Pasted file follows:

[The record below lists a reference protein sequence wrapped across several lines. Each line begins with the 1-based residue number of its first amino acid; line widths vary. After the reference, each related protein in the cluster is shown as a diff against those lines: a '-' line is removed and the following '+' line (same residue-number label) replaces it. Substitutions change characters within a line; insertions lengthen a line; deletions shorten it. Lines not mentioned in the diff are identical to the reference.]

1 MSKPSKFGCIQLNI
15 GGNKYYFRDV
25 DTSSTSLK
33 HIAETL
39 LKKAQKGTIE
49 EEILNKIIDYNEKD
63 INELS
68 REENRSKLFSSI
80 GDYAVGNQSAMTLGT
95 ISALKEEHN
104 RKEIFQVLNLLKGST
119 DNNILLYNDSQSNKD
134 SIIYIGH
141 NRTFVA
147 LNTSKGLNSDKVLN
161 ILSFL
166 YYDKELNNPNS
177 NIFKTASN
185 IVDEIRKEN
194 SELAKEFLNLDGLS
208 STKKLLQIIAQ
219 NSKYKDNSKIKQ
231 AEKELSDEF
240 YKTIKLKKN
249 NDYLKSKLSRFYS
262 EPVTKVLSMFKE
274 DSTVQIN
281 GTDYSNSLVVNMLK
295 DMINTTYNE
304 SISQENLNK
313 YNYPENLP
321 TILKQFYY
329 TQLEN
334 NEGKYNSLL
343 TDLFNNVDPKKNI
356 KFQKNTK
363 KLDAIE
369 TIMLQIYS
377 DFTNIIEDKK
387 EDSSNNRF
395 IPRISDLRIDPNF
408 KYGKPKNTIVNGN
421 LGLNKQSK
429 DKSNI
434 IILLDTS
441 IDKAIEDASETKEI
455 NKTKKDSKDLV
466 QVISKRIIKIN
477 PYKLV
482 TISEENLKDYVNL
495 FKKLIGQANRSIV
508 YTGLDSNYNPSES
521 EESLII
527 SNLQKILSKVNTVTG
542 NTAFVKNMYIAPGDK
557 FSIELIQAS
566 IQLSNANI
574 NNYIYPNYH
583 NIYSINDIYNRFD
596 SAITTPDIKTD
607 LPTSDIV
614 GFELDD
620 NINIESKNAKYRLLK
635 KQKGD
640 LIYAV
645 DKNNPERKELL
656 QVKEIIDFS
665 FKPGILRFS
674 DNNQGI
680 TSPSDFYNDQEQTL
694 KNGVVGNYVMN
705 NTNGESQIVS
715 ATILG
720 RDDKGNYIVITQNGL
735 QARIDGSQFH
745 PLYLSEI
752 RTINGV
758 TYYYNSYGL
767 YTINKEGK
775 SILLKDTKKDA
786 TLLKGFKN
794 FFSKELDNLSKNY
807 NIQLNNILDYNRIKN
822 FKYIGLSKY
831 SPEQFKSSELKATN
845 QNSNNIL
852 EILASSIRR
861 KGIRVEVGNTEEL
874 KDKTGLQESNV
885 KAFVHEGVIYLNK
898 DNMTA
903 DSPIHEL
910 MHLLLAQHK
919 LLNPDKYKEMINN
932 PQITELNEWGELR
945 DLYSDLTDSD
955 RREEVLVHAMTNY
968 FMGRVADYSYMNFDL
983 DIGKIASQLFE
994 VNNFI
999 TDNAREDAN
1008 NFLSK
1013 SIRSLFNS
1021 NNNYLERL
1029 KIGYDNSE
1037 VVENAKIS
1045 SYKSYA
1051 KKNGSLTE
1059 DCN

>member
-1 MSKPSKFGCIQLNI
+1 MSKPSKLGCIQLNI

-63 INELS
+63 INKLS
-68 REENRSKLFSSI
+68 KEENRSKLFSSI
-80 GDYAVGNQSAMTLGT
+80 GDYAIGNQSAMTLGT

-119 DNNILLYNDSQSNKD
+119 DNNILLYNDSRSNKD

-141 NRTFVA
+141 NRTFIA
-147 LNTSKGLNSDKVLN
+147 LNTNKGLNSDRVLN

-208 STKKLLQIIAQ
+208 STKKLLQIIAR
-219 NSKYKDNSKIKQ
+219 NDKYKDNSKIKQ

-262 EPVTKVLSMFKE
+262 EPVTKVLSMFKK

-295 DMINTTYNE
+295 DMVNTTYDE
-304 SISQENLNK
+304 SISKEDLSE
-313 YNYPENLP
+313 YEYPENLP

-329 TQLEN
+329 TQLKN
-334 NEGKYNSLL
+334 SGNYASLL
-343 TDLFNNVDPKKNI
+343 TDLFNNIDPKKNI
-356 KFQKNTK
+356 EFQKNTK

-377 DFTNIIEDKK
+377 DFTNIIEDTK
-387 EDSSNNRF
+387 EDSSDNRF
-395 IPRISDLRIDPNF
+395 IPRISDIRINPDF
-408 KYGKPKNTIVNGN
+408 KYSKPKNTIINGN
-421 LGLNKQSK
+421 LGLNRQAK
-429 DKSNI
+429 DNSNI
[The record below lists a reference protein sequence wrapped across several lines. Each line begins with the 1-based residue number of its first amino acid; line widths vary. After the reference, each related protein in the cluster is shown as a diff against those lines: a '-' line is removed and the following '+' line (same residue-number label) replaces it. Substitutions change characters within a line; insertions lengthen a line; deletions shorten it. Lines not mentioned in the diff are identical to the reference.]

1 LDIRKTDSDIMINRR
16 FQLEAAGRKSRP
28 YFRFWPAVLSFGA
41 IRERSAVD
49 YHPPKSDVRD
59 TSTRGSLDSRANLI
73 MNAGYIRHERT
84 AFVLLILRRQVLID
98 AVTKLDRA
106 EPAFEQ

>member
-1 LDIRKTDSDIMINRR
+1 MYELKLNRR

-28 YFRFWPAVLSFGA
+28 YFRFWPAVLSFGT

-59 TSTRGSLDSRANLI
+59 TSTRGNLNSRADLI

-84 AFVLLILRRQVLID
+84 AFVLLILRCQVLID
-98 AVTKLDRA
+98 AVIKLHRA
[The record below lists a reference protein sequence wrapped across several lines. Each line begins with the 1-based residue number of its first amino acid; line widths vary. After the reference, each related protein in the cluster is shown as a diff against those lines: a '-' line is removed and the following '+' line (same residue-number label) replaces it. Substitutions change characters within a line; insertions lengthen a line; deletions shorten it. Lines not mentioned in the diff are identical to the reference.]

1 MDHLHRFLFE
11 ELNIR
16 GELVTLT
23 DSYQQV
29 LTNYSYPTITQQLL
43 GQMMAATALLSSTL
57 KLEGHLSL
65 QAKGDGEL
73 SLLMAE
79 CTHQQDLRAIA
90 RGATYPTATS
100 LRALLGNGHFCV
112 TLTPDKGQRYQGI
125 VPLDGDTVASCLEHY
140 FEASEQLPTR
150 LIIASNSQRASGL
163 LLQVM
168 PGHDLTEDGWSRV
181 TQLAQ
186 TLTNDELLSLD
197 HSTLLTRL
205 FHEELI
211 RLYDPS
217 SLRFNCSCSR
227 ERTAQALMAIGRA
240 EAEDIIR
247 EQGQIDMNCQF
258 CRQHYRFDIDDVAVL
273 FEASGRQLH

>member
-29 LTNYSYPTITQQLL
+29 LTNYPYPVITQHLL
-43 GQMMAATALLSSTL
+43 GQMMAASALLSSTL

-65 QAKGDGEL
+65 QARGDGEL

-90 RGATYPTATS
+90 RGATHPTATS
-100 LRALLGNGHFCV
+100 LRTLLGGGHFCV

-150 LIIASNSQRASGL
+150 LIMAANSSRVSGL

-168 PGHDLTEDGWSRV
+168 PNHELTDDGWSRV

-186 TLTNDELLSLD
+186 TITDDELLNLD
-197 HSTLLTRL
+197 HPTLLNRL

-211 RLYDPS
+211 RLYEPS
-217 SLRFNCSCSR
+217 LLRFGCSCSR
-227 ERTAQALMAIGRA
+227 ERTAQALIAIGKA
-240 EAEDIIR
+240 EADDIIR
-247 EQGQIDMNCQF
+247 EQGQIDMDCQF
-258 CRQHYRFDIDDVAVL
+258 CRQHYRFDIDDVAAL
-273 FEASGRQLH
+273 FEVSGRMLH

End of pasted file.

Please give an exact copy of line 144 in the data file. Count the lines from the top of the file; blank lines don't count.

-356 KFQKNTK